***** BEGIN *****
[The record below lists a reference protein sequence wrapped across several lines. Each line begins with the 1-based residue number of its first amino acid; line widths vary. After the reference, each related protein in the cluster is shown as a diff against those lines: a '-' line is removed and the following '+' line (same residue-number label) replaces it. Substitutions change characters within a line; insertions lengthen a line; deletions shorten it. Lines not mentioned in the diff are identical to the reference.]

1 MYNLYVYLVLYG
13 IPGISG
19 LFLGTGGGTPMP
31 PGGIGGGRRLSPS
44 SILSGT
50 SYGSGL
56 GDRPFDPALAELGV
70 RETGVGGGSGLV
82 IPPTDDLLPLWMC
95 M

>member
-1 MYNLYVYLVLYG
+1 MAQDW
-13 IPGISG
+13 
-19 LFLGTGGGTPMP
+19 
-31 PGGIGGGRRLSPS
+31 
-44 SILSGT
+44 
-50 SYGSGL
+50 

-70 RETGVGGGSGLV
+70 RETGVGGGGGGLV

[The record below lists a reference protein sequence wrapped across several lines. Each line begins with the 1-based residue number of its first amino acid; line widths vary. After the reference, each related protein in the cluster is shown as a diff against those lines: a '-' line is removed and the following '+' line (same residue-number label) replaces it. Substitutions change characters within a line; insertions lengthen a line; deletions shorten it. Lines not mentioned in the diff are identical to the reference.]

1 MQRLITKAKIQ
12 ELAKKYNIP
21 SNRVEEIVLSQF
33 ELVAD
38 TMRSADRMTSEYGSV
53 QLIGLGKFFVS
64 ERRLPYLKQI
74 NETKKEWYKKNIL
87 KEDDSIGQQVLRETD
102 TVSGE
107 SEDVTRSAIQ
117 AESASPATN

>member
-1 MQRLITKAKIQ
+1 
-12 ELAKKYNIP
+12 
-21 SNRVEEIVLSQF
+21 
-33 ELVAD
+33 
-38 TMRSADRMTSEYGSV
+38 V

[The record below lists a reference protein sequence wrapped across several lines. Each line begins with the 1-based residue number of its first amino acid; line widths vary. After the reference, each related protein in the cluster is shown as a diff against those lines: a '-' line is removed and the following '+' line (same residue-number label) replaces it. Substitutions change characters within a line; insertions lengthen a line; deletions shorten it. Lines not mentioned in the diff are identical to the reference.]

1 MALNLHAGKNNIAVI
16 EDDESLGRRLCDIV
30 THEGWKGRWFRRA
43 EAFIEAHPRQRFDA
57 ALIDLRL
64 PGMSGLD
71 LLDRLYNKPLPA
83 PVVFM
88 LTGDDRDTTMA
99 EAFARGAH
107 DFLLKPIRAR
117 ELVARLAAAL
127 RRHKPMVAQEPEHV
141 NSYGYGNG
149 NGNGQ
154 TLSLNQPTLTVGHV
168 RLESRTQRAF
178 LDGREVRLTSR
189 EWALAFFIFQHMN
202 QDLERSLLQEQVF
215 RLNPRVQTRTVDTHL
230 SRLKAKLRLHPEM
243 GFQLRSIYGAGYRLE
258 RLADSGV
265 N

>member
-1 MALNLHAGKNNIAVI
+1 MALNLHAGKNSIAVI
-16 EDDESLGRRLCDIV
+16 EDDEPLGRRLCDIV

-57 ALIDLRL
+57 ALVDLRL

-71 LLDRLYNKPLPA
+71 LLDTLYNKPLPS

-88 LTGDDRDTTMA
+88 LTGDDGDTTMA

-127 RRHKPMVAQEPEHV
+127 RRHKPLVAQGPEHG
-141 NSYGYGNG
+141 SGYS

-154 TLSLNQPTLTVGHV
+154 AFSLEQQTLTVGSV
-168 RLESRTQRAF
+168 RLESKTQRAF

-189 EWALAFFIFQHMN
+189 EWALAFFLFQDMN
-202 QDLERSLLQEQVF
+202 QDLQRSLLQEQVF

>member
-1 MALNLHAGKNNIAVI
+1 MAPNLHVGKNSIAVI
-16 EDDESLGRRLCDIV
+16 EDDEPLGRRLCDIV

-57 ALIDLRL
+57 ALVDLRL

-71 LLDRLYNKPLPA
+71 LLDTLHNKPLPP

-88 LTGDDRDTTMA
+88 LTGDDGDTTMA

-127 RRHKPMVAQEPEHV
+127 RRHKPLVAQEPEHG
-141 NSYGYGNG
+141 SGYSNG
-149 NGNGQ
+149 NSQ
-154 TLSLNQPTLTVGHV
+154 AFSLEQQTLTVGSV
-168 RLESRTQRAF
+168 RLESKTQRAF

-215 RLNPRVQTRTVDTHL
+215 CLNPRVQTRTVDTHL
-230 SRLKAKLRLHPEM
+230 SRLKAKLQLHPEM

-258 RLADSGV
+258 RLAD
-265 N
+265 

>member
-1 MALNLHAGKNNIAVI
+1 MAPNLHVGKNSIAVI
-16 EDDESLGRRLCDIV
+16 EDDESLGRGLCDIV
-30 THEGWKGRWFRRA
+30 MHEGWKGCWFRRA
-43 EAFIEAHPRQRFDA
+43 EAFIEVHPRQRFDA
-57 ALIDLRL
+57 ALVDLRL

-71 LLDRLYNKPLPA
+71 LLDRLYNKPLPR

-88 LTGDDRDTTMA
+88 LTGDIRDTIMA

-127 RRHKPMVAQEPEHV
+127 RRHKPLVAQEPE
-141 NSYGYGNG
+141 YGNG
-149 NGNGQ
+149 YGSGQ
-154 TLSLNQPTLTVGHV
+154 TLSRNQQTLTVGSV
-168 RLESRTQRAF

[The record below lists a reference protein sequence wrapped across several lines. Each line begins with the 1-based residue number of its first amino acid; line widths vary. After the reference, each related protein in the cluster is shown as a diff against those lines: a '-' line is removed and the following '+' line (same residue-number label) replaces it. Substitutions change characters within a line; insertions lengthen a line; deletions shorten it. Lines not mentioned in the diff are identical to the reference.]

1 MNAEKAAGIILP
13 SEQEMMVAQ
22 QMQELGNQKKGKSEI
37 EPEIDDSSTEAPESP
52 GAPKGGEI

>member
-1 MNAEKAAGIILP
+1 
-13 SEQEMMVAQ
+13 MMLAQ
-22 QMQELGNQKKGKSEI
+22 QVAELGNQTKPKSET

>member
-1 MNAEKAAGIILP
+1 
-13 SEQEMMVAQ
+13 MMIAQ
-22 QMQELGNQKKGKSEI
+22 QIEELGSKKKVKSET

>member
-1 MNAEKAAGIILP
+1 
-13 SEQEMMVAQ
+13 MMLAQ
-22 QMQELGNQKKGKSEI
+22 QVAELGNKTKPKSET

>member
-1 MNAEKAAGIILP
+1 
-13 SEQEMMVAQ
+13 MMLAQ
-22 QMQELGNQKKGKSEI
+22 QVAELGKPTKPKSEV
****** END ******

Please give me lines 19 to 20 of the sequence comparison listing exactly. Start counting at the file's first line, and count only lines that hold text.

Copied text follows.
-31 PGGIGGGRRLSPS
+31 